The Centers for Disease Control and Prevention (CDC) predict COVID-19 cases and deaths in the United States will fall significantly over the next month.
In forecasts published this week, the agency projected.four straight weeks of declining cases, ending with as low as 38,000 cases in the week ending in June 19, representing a 75% decline compared to to around 150,000 over the past seven days.
It would a continuation of a trend in recent weeks with coronavirus cases falling by 60 percent from 400,000 per week in mid-April.
The forecast also predicts that deaths will decline to as few as 900 deaths in the week ending in June 19, an 70 percent decline from the current average around 3,000 deaths per week.
The agency credits the vaccine for the lowering case and death rates, with 60 percent of adults having received at least one shot so far, though some areas with a less successful rollout. like Mississippi, are dealing with an increase in cases.
CDC projections show a massive decrease in cases and deaths in the coming weeks as more
The CDC’s projections assume that current levels of safety precautions and social distancing will continue, and that the vaccination rate will hold steady as well.
Their model is created by aggregating multiple projections from different universities and data centers, which are created based on recent trends and expectations of public behavior.
President Joe Biden has set a target of getting at least 70 percent of Americans vaccinated by July 4.
Dr Anthony Fauci said last week that if that goal is reached, future surges of the virus can be prevented nationwide.
While cases are slowing, the CDC still labels some states as having high risk of community transmission.
Mississippi is the only state in the country where new cases have increased for two consecutive weeks, it also is the state with the lowest total vaccination rate at only 33 percent.
Covid cases in the state are still relatively low, though, at less than 2,000 new cases every week.
Their neighbor, Alabama, has the second lowest vaccination rate in the country, at only 35 percent, also dealt with a surge in Covid cases earlier this month.
The state kept cases under control since then, though, dropping from about 8,000 cases in a single week to under 2,000 cases a week currently, a 75 percent decrease.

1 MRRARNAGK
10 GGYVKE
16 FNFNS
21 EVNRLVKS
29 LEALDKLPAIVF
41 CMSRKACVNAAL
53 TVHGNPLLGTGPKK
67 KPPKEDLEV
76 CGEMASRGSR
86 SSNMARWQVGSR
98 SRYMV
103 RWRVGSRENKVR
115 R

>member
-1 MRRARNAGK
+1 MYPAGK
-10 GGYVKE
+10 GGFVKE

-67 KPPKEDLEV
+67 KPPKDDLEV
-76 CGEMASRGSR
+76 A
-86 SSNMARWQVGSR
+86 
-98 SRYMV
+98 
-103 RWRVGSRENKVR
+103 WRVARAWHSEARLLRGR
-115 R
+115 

Getting the remaining unvaccinated population in America vaccinated has been a problem for health officials in recent weeks, and it places like Mississippi where the vaccine rate is very low, it may be contributing to an increase in cases
Michigan is yet to fully recover from a massive Covid surge in April, and the vaccination rate in the state has stagnated.
While other states have used vaccine lotteries and other financial incentives to get residents vaccinated, Gov. Gretchen Whitmer said that state law prevented a similar system from being put in place in her state.
The state’s Department of Health reports that over 35,000 doses of the vaccines have been spoiled in Michigan since the end of March.
Cases are on the way down in Michigan, though, and they will likely also drop as the rest of the country does.
Michigan is recorded just under 7,000 cases over the past week, after recording nearly 50,000 a week at some points in April, an 86 percent decrease in cases.
Washington is experiencing a fourth wave of the pandemic, as the state weathers the storm that began in late April.
Cases in the state are falling once again though, under 8,000 cases recorded over the past seven days, and the exceptional vaccine rollout – where 55 percent of residents have been vaccinated in the state – could be to credit for it.
While cases are falling, and the vaccine rollout is helping prevent large outbreaks like the nation saw last year, some fear that herd immunity may not be reached in the United States.
According to data from the Kaiser Family Foundation, around 20 percent of Americans either will not get the vaccine or will only get the vaccine if required to do so.
Health experts predict it will take 80 percent of the population to get vaccinated in order to reach herd immunity.